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SOCCER thugs drugged on cocaine are causing a terrifying increase in violence in stadiums, according to Sun research.
Every field we examined had traces of the class A drug, prompting the embarrassing scenes at Wembley in the Euro 2020 final in July.
Sun reporter Liam Coleman holding a cocaine detection wipe at an Arsenal game at the Emirates Stadium.
Police chiefs are now calling for tougher punishments
Police chiefs are now calling for harsher punishments for cocaine users on the grounds, including greater use of bans, to prevent a return to vandalism seen in the 1980s.
Britain’s top soccer cop, Police Chief Mark Roberts, warned that more fans than ever were taking the drug at games, creating a “toxic mix” of violence.
He said: “As we see more violent incidents, cocaine is one of those factors, along with alcohol, that will make it worse and make people more violent.”
One supporter also said that cocaine in soccer was so widespread that fans even snorted it in their seats.
We found that lines had accumulated on top of toilet paper holders in Tottenham Hotspur and Chelsea, while our reporter was offered “charlie” outside of a Brighton game earlier this month.
At the Etihad, home to Premier League champions Manchester City, empty drug bags and one containing cocaine were found on the floor of a cubicle. Traces of the drug were also found on top of the toilets in Arsenal’s Emirates Stadium.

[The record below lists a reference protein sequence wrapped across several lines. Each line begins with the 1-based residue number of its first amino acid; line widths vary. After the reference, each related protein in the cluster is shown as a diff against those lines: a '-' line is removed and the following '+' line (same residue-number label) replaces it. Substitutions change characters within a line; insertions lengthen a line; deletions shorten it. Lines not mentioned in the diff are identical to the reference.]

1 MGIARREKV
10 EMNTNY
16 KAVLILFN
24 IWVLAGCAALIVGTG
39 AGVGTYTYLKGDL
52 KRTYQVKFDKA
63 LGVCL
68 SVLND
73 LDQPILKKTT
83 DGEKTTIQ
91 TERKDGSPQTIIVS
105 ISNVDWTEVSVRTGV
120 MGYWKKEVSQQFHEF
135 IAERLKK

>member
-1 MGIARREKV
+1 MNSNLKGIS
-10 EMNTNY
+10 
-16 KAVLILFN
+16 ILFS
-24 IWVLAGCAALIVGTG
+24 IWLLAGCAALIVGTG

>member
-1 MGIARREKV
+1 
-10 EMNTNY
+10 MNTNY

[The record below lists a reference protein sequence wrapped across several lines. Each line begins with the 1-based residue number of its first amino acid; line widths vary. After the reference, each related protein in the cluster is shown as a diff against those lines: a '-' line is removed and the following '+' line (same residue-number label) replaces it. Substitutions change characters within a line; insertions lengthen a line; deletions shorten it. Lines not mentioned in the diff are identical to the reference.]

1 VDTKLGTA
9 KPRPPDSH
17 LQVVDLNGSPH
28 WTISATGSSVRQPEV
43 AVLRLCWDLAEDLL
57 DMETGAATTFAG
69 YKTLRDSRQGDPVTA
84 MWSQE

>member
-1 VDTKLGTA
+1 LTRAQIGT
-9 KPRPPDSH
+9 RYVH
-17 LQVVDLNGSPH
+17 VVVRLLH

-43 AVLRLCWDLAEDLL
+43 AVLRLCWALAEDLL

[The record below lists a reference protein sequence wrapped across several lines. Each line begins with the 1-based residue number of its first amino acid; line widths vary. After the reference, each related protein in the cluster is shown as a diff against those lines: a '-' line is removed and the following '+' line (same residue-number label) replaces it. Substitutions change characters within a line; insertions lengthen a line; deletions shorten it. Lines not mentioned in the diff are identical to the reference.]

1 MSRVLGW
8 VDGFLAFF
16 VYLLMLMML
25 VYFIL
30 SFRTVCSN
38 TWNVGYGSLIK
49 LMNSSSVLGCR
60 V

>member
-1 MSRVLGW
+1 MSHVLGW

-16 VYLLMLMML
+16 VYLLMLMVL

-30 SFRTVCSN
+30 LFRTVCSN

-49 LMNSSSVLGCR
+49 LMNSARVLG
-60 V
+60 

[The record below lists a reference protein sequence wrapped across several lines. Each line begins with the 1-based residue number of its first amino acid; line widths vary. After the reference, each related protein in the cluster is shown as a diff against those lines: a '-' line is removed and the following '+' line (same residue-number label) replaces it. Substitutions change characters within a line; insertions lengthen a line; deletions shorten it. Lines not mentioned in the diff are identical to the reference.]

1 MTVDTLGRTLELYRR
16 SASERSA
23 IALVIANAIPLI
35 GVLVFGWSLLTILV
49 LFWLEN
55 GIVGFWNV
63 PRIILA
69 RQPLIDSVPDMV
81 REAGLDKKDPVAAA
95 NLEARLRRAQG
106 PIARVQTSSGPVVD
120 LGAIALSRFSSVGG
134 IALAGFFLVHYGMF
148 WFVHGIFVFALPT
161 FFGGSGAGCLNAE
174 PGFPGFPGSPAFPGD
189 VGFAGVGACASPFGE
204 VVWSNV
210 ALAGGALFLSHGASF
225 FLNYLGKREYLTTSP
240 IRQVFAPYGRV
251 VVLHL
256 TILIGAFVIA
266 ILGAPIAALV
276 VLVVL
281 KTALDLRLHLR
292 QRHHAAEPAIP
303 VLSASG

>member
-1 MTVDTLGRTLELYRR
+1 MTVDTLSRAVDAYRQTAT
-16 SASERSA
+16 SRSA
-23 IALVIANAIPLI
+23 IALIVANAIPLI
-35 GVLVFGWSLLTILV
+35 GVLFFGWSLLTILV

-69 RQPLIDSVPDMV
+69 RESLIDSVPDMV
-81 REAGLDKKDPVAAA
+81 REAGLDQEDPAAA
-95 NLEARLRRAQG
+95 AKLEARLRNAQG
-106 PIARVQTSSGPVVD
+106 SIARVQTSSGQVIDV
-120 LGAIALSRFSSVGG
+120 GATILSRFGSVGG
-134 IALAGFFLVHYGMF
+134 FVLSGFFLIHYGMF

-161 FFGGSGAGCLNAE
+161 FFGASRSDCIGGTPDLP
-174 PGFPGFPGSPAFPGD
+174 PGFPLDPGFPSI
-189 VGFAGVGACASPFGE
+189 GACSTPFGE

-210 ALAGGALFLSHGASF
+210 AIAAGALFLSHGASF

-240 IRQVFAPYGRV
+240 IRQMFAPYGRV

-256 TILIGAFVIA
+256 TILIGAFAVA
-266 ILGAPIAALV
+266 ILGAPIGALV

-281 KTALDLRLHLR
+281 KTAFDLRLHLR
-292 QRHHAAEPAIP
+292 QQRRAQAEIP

Our findings come after an FA report last month revealed that cocaine was the catalyst for thousands of ticketless fans storming Wembley for the England-Italy Euro Cup final.
Fans openly snorted the drug in the main event, with a yob bragging to The Sun how he put a lit flare up his butt during a 15-hour drug-fueled spree.
Charlie Perry, 25, bragged about how he had “hit a gunpowder charge” on the big day and was then filmed firing the flare in footage that went viral.
Just before the pandemic, binge drinking was blamed for a 45 percent increase in problems on soccer fields over the previous two years, including violence, field invasions and assaults on players.
However, police and fans say more coca is snorted on the grounds than ever before, which was supported by our investigation. Sun reporter Liam Coleman used cocaine-detection wipes on bathroom surfaces in Man City, Spurs, Brighton, Chelsea and Arsenal this month, and 44 of the 58 stalls cleaned tested positive for cocaine.
Roberts told The Sun that clubs are considering installing specialized surfaces in toilets to make drug use more difficult, as well as to bring in more sniffer dogs.
Bosses at Tottenham Hotspur described the drug issue
Tottenham Hotspur bosses described the drug problem as a “social problem” and that a zero tolerance approach to drugs was taken at the stadium.
The club, where a fan appearing to snort a line of cocaine was photographed on the field in 2017, also said it works closely with the Metropolitan Police on drug-related issues, and that anyone who comes across illegal substances It is forbidden.
Meanwhile, the Brighton and Hove Albion bosses said he was “increasingly concerned” about the use of cocaine at matches.
The club added: “We will continue to take all necessary and possible measures to prevent any illegal substance from entering our stadium, and we will continue to impose very severe penalties on anyone who carries or uses any illegal substance in or around our stadium. . ”
The Premier League said it also condemns drug use in stadiums and that its clubs are working alongside police to address the problem. A spokesperson said: “Possession or use of cocaine is a crime and can result in a soccer ban. Regulations on the ground clearly state that drugs are prohibited and measures such as detector dogs are frequently used to combat them.
“Our clubs continue to work closely with the police on this issue.